Saturday, December 4

Easing Auckland restrictions is a very risky strategy – public health expert


A public health expert is frustrated that the government relaxed its alert level restrictions in Auckland, saying the country’s vaccination rate did not justify it.

Central Auckland on Wednesday August 25, 2021 on the eighth day of a Covid-19 lockdown.

Photo: RNZ / John Edens

Now, a case has spread to Northland, prompting Covid-19 Response Minister Chris Hipkins to hold an unexpected briefing last night to announce that the region would go to alert level 3 starting at midnight.

The new restrictions will remain in effect until 11:59 pm on Tuesday and will be reviewed in the Cabinet on Monday.

University of Otago Senior Lecturer Lesley Gray said it was too early for the government to ease some restrictions earlier this week.

“I have been really frustrated this week, with the government’s decision on Monday to somehow move towards a relaxed level 3 in the Auckland region.

“Loosening alert levels at a time when, frankly, we don’t have high enough vaccination rates, it seems like a very risky strategy.”

He was concerned that undetected community cases would continue to leak across the border.

“I’m really worried right now, I think the next seven to 10 days will be very revealing.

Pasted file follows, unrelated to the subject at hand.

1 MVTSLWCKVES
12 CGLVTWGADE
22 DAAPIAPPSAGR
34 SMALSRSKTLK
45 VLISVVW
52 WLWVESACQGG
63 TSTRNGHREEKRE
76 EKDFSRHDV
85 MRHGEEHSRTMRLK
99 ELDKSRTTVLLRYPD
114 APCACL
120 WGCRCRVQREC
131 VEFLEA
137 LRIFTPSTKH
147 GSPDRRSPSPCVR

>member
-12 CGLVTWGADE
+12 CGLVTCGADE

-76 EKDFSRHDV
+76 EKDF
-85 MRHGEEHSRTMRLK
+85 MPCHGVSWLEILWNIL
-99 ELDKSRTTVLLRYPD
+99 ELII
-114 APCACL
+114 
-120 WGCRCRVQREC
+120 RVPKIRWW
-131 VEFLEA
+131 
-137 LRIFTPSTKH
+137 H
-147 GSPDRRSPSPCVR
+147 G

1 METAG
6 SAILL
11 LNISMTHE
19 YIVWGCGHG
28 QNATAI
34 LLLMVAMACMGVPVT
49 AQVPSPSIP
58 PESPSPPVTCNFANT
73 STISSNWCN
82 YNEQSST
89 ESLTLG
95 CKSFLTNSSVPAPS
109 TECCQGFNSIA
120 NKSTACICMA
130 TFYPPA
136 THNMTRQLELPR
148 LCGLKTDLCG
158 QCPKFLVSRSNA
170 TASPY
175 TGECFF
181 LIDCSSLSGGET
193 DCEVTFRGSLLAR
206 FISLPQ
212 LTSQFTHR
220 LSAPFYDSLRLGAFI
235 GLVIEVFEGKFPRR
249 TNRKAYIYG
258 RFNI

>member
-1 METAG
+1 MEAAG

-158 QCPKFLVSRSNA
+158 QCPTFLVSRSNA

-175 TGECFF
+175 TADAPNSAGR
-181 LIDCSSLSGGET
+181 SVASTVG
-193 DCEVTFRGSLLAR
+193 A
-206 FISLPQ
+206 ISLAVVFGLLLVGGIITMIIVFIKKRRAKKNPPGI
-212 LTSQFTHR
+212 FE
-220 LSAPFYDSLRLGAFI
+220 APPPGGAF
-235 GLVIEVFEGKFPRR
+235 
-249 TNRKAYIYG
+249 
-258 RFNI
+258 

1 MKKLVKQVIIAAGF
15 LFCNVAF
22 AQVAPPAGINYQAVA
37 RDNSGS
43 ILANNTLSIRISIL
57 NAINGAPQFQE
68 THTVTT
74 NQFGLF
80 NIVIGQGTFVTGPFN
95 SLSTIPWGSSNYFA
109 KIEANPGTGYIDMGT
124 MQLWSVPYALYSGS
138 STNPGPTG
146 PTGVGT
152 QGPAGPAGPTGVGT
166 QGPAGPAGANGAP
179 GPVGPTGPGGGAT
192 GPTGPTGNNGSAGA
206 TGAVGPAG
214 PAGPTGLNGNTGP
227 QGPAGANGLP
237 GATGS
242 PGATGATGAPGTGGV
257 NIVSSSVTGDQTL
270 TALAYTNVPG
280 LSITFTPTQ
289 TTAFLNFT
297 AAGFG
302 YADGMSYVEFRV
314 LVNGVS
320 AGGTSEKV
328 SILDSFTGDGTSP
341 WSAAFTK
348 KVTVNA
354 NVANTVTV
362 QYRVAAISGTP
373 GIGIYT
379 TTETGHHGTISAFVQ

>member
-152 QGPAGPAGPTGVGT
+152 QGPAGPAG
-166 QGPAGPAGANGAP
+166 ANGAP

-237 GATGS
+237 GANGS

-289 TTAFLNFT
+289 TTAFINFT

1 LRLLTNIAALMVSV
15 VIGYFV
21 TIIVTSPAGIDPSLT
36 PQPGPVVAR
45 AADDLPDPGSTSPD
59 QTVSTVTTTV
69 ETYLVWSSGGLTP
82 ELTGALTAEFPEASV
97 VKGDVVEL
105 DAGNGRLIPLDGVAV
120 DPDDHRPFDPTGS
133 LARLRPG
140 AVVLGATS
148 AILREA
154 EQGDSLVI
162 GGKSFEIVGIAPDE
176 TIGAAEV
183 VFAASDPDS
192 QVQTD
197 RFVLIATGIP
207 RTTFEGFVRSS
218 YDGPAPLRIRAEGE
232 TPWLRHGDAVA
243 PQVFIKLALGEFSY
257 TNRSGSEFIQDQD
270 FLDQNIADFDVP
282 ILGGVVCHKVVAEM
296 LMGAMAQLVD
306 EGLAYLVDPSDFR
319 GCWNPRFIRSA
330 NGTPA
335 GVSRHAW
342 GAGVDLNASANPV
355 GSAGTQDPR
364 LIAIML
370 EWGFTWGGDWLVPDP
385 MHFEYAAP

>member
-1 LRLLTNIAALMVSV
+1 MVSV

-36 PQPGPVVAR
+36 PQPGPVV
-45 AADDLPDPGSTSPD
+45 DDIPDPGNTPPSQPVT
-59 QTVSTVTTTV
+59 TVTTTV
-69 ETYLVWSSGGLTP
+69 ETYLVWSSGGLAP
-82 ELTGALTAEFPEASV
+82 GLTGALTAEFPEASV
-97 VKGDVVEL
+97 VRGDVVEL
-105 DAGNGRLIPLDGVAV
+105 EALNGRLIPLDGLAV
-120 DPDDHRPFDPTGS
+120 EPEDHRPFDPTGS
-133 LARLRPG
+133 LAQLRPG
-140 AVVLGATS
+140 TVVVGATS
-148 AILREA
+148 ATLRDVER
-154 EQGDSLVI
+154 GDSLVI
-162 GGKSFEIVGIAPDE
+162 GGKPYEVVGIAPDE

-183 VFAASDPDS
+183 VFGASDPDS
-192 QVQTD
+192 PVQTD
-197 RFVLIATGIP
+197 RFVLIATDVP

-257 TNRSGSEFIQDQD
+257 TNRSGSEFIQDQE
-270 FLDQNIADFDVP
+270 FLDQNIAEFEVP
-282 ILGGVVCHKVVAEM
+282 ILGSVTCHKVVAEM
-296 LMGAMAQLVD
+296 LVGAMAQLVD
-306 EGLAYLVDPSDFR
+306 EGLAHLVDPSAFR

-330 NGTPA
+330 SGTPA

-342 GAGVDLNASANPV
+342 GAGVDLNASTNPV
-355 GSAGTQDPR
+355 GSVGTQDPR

“I am concerned that we will see spread, we are already seeing spread to the north, I think we will see spread to the south and we as a population should not be prepared to accept this. We have done very well in the last 18 to 20 years.” months.”

He said the government’s messages on easing restrictions had been confusing.

“This week has been quite confusing for a lot of people … I urge communities, particularly in areas with lower vaccination rates, whatever the reason for those low vaccination rates, I would tell everyone, the population, that we just got behave like we’re still level 4.

“The ongoing impact and potential consequences for our most vulnerable communities at this time remain dire, as Delta was introduced to Northland at a time when restrictions were already easing in Auckland and vaccination rates needed to be higher. to keep everyone protected. “

University of Otago epidemiologist Michael Baker agreed to say Control the government has not been clear about what the next steps will be as the country abandons the phase-out strategy.

“This week has been pretty poor in terms of clarity and communication, so I think the government really has to decide where we are going.”

He said one option is a regional approach which would mean that a suppression policy could be used in Auckland, while the rest of the country and particularly the South Island could continue to strive to eliminate the virus.

Dianne Sika-Paotonu, director of University of Otago Wellington Pacific Office immunologist Dianne Sika-Paotonu, said the introduction of Delta in Northland at a time when restrictions were easing in Auckland and rates Higher vaccination rates have serious consequences for vulnerable communities.

He said putting Northland at alert level 3 along with “accelerated testing and vaccination efforts” will help prevent Covid-19 from settling in the area.

“Getting vaccinated demonstrates our commitment to staying safe, and this includes the most vulnerable. Get vaccinated, get tested, follow the alert level rules, and most of all, reach out and help others do the same.”


www.rnz.co.nz

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